New Core Services Taxonomy for State IT Security Programs

The National Association of State Chief Information Officers (NASCIOs) Security and Privacy Committee has released a new report entitled: The Heart of the Matter: A Core Services Taxonomy for State IT Security Programs.

by / October 30, 2011

The National Association of State Chief Information Officer’s (NASCIO’s) Security and Privacy Committee has released a new report entitled: The Heart of the Matter: A Core Services Taxonomy for State IT Security Programs. The PDF version of the document is available for free download from the NASCIO Publications website.

Why is this document important and worth reading? Here’s an excerpt from the opening paragraph:

“This brief arises from discussions in NASCIO’s Security and Privacy Committee that relate to several factors: the chronic degree of underfunding for IT security programs within state government, in the context of significantly diminished state budgets; the transition of over half of the state CIO positions in the wake of 27 new governors in 2011; and the expanding number of states undertaking IT consolidation across the country.”

 Although I was not one of the authors of this report, I certainly agree with call to action and the urgency required regarding the current situation for most state and local governments around America.

 What is covered in the taxonomy? Here are the service categories described in the briefing:

 Governance, Risk, and Compliance Services

1. Information Security Program Management

2. Secure System Engineering

3. Information Security Training and Awareness

4. Business Continuity

5. Information Security Compliance

6. Information Security Monitoring

7. Information Security Incident Response and Forensics

8. Vulnerability and Threat Management

9. Boundary Defense

10. Endpoint Defense

11. Identity and Access Management

12. Physical Security

 For each of these areas, the document defines the scope of the individual services, and describes the key activities and tools employed in the delivery of the service. The potential benefits of using a comprehensive taxonomy as well as some possible cost savings are also offered at the end of this document.

 I highly encourage IT leaders as well as state and local security leadership to take a look at this piece.



Dan Lohrmann Chief Security Officer & Chief Strategist at Security Mentor Inc.

Daniel J. Lohrmann is an internationally recognized cybersecurity leader, technologist, keynote speaker and author.

During his distinguished career, he has served global organizations in the public and private sectors in a variety of executive leadership capacities, receiving numerous national awards including: CSO of the Year, Public Official of the Year and Computerworld Premier 100 IT Leader.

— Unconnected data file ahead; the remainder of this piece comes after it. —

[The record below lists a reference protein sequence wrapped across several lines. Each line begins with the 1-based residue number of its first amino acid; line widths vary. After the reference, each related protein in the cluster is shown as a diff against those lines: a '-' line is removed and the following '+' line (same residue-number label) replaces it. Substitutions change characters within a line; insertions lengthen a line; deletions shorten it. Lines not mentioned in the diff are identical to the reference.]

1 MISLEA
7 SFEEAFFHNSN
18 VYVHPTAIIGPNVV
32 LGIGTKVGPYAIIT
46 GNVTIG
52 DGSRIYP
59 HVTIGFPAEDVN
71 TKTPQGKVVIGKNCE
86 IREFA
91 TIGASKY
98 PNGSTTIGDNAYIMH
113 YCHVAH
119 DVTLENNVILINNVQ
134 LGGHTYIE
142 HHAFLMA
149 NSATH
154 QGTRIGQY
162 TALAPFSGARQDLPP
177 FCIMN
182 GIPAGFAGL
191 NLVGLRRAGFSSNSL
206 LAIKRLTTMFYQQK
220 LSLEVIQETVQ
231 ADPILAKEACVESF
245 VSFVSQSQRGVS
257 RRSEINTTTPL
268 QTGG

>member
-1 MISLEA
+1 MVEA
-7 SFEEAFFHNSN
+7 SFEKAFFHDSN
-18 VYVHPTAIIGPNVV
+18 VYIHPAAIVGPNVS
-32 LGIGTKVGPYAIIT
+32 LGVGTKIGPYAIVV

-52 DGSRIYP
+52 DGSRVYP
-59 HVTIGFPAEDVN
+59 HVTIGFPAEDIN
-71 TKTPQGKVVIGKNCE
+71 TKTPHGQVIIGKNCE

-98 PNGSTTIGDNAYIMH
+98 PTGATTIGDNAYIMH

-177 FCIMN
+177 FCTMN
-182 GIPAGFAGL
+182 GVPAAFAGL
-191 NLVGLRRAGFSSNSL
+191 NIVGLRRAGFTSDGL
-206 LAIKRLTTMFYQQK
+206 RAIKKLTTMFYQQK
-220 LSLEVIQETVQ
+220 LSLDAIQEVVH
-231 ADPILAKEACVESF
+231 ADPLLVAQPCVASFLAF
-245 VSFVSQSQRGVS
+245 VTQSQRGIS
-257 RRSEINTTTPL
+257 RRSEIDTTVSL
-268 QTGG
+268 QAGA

Lohrmann led Michigan government’s cybersecurity and technology infrastructure teams from May 2002 to August 2014, including enterprisewide Chief Security Officer (CSO), Chief Technology Officer (CTO) and Chief Information Security Officer (CISO) roles in Michigan.

He currently serves as the Chief Security Officer (CSO) and Chief Strategist for Security Mentor Inc. He is leading the development and implementation of Security Mentor’s industry-leading cyber training, consulting and workshops for end users, managers and executives in the public and private sectors. He has advised senior leaders at the White House, National Governors Association (NGA), National Association of State CIOs (NASCIO), U.S. Department of Homeland Security (DHS), federal, state and local government agencies, Fortune 500 companies, small businesses and nonprofit institutions.

He has more than 30 years of experience in the computer industry, beginning his career with the National Security Agency. He worked for three years in England as a senior network engineer for Lockheed Martin (formerly Loral Aerospace) and for four years as a technical director for ManTech International in a US/UK military facility.

Lohrmann is the author of two books: Virtual Integrity: Faithfully Navigating the Brave New Web and BYOD for You: The Guide to Bring Your Own Device to Work. He has been a keynote speaker at global security and technology conferences from South Africa to Dubai and from Washington, D.C., to Moscow.

He holds a master's degree in computer science (CS) from Johns Hopkins University in Baltimore, and a bachelor's degree in CS from Valparaiso University in Indiana.

Follow Lohrmann on Twitter at: @govcso

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